Thursday, April 27, 2017

Why Conference Pitches Often Don't Get Agents/Editors Those Clients

It is conference time! You have registered for that conference and are all excited about going. Not only that, this is a chance for you to sit down, face to face with an editor or agent to pitch that story. You just feel that if they see your face, connect it to the story, you will be set and that contract is on its way to you.

Ahhh, but wait a minute. This might not be the best place for you. Let me explain.

Although I have signed authors from conferences, in many cases, the pitches I hear have me saying no before that person even left the table. You may be wondering why? If we hear the story and you have the chance to talk it out and skip the painful query letter and synopsis writing, you would think this would be the perfect situation. But when it comes down to it, the real reason the rejections will be coming your way is that you did not do your research. You were pitching a story that was going to be rejected, regardless of how much prep you put into the pitch.

Too many authors seem to believe if there is an editor or an agent there, they need to pitch their project. This is wrong. The research you theoretically would be doing before you send out a project via email is the same research you should be doing before you get that appointment with the editor or agent. Our names, bios, links to our websites and what we are looking for is ALWAYS in the conference information. READ IT! We reject your stories because you simply were pitching us a project we just aren't looking for.

I remember sitting at a pitch session where authors would simply line up for the panel of editors and agents sitting across the length of the ballroom. If there was an editor or agent with a small line, or with no one in line, the author just ran there and started pitching. They had no clue who this person was, or even what they wanted. This is not only wasting the time of the editor or agent, but it is also discouraging for you to hear "No" over and over again.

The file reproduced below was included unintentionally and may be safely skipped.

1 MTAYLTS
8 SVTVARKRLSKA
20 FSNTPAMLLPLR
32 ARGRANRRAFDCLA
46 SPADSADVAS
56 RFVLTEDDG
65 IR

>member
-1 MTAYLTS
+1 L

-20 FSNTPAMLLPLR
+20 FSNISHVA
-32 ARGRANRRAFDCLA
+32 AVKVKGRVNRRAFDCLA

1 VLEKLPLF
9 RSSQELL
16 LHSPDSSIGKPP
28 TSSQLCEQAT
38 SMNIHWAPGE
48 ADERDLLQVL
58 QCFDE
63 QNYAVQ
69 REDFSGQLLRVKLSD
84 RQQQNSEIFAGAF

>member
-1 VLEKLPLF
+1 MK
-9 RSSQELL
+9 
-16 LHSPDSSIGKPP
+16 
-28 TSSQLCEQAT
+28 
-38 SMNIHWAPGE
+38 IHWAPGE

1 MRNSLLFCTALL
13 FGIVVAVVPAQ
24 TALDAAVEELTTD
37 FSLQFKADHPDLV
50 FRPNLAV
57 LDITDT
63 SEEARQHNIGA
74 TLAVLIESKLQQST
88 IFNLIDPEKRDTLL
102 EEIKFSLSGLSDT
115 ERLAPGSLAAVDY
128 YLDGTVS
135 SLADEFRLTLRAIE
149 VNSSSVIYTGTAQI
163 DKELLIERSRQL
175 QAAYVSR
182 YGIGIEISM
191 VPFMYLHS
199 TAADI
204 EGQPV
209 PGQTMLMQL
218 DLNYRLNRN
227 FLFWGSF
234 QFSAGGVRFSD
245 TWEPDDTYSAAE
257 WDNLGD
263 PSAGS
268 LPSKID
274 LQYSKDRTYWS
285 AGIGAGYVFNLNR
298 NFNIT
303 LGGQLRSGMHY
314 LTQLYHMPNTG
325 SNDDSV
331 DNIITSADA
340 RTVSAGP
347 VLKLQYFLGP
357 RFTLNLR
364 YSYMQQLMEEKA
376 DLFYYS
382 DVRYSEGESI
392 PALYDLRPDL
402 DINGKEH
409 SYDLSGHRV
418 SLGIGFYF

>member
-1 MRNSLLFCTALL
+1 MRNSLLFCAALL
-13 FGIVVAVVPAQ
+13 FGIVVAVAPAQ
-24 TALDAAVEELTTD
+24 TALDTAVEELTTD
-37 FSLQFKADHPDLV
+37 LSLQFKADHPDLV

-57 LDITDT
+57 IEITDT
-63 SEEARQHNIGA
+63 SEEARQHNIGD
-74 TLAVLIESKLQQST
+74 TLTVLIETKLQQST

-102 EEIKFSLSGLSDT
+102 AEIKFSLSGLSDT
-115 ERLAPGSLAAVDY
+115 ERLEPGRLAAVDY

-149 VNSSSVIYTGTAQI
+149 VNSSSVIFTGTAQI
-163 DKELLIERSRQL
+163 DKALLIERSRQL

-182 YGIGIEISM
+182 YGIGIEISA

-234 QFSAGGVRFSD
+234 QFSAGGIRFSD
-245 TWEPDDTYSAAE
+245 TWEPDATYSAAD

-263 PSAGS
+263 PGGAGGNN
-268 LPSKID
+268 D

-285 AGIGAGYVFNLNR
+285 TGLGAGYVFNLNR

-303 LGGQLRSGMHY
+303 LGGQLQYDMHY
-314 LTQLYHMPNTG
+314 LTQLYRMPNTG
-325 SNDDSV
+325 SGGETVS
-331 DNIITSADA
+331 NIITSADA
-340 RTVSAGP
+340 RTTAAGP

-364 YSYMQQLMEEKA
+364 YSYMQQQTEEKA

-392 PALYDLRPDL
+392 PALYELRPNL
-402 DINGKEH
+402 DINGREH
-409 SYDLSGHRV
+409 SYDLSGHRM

Now, let's take this to the next level. There are many authors who are pitching a story to that editor or agent BEFORE the story is even finished. Think about this... You wouldn't send that proposal out to the editor or agent if the story was not done. So why are you doing it here?

Oh, I know many of you say, "But this is a great opportunity!" To do what? To show the editors and agents that you are not professional? That you don't know the procedures for submissions? Probably not the smartest approach you could take.

Think of it this way. Those editors and agents are available 24/7/365 via email and their normal submission process. You can take the time to make sure that your stories are golden, that the query letters directly addresses what that editor or agent wants. Or, you can  blow that one chance with a pitch that is less than perfect, just because the person is there.

I would also add that too many of these writers, who are either unprepared, or who did not do their research, end up taking those pitch appointments away from people who could use the slot.

I love to meet with authors at conferences. I love listening to the stories and having the chance to ask questions after hearing the pitches. But I am also someone who is not going to have you send a project to me just because I don't want to tell you no to your face. I will say no right there and then.

So, do me a favor. Do your research. Pitch if you are ready. Pitch if the story is appropriate for that person. Pitch if you and your story are a right fit for that editor or agent. If not, take the time to network with other authors, take a couple of workshops or work on getting that story ready to send out. Your time will be better spent doing that.

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